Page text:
The Louvre

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We got a late start friday – Aviva went to a Sennelier store (they make and sell excellent pastels – I bought a box of them when I went to Cannes) while I went to a local cybercafe to email Gary Silverman, one of my colleagues at work. We took the subway, with a transfer, to the Louvre.

We went here twice for half-days – I highly suggest this kind of strategy, as the place is just too large to do in one day (and you get too burned out on the fantastic art on the walls). Here is a link to the official Louvre web site in English. The Louvre is divided into three main sections with three floors in each section. The sections are named after famous French men – Denon, Sully and Richelieu. You enter through the famous pyramid built by I. M. Pei

The Louve entry area is full of wonderful shops, especially in the area you must pass through if you arrive by subway (make sure to get off the train at the ? stop so you can walk though the underground shopping area). We were very lucky to be visiting in December – it can get really busy at the Louvre during tourist season.


This is the entry area for the Louvre under the Pyramid

This is the entry area for the Louvre under the Pyramid

On our first trip we did the medieval Louvre first – this is in the Sully section. The Louvre was originally a castle built by Philippe Auguste (1190). The short trip through some of the original walls and rooms is interesting but not spectacular.

However, we then proceeded to the Denon section for the Italian painting. The small English section on the way into Denon has a nice Tintoreto self portrait and a Turner. The Italian section was amazing. There is a whole room of Sienese paintings and three Botticelli frescoes. I saw the most amazing Da Vinci, “Portrait of a Lady of the Milanese Court,” which I found simply stunning. I thought the positioning of the figure, the look in the eyes as they cast their glance towards the spectator, is far superior to the “Mona Lisa” located further down the galleries. Since we went in December, we could get right up in front of all the artwork, which helped a great deal.

A Portrait of a Lady of the Milanese Court by Leonardo Da Vinci,  oil on wood, circa 1485 - 1495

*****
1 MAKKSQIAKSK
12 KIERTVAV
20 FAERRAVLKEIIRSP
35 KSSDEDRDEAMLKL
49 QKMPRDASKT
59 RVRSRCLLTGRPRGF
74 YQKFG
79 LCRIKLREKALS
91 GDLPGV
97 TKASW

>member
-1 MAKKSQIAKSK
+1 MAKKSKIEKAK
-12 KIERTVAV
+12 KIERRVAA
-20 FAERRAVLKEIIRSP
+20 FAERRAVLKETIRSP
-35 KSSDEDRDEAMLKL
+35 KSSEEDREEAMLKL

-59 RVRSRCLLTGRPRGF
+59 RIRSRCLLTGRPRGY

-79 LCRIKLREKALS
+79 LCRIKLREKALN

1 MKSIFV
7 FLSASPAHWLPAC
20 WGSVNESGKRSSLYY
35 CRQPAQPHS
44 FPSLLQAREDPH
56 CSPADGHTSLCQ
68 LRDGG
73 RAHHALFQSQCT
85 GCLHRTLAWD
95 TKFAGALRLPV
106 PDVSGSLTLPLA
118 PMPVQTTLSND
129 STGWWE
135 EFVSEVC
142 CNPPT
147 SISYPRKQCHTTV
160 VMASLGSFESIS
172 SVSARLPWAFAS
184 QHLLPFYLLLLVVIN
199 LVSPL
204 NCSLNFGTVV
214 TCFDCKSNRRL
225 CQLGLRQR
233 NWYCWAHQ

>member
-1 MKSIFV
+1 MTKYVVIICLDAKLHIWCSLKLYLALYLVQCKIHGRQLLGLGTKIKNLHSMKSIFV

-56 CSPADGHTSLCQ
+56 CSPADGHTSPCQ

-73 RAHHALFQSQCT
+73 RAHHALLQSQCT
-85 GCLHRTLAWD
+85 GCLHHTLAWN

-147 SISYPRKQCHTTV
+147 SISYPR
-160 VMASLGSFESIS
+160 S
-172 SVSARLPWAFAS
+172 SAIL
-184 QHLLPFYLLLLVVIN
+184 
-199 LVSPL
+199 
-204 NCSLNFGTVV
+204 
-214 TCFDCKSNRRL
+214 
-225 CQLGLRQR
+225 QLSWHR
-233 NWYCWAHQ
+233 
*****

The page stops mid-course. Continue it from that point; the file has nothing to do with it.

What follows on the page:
A Portrait of a Lady of the Milanese Court by Leonardo Da Vinci, oil on wood, circa 1485 - 1495

We had fast-food quiche at Paul in the underground complex (I guess real programmers do eat quiche) and then shopped a bit. Everyone has been very nice. We used our three day museum pass to gain entry.

After our 4 hours walking through the Louvre, we met a nice family from Houston while drinking Coke Lite at one of the cafes in the museum. We shopped a bit more in the underground (I got a print of Napoleon 1 saying goodbye to his guard at Fontainbleu and a strange print we found in the same store that we both liked). We walked around in the cold drizzle, finding a small shop that sells carnivále costumes. We ate at Les Editeurs Cafe restaurant. My feet already hurt, but its okay – its fun too be away from the real world for a while.

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  1. ProtectColorados
    10:44 pm on April 29th, 2010

    Thanks for the great post! You have a new fan.

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    8:17 am on April 30th, 2010

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  3. Imran Anwar
    8:05 pm on June 1st, 2010

    I love Paris. My first trip was in 1987 and the next one nearly 20 years later and I loved it both times. Can’t wait to go back. I tweeted you this link of the Louvre. And, I MISS the fine fine cuisine I savored in Paris.


  4. Paris and the Louvre | Aleph Naught & the Null Set
    6:55 am on December 10th, 2011

    […] first stop of our daily tour. We went to the Louvre the last time we were in Paris as well – click here to see that page.The Louvre is very large, divided into three major galleries (Denon, Sully and Richeleu, three […]

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